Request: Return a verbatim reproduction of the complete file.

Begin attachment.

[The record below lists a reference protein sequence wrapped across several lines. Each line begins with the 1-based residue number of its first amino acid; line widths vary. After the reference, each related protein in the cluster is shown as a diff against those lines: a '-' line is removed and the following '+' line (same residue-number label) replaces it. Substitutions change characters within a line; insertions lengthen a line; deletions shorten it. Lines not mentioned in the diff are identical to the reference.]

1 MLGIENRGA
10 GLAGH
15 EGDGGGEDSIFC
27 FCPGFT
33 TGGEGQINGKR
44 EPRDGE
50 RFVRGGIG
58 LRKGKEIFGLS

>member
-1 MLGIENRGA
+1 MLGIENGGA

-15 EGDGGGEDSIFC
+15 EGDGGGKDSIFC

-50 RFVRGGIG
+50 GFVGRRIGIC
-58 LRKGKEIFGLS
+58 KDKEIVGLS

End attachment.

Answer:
[The record below lists a reference protein sequence wrapped across several lines. Each line begins with the 1-based residue number of its first amino acid; line widths vary. After the reference, each related protein in the cluster is shown as a diff against those lines: a '-' line is removed and the following '+' line (same residue-number label) replaces it. Substitutions change characters within a line; insertions lengthen a line; deletions shorten it. Lines not mentioned in the diff are identical to the reference.]

1 MLGIENRGA
10 GLAGH
15 EGDGGGEDSIFC
27 FCPGFT
33 TGGEGQINGKR
44 EPRDGE
50 RFVRGGIG
58 LRKGKEIFGLS

>member
-1 MLGIENRGA
+1 MLGIENGGA

-15 EGDGGGEDSIFC
+15 EGDGGGKDSIFC

-50 RFVRGGIG
+50 GFVGRRIGIC
-58 LRKGKEIFGLS
+58 KDKEIVGLS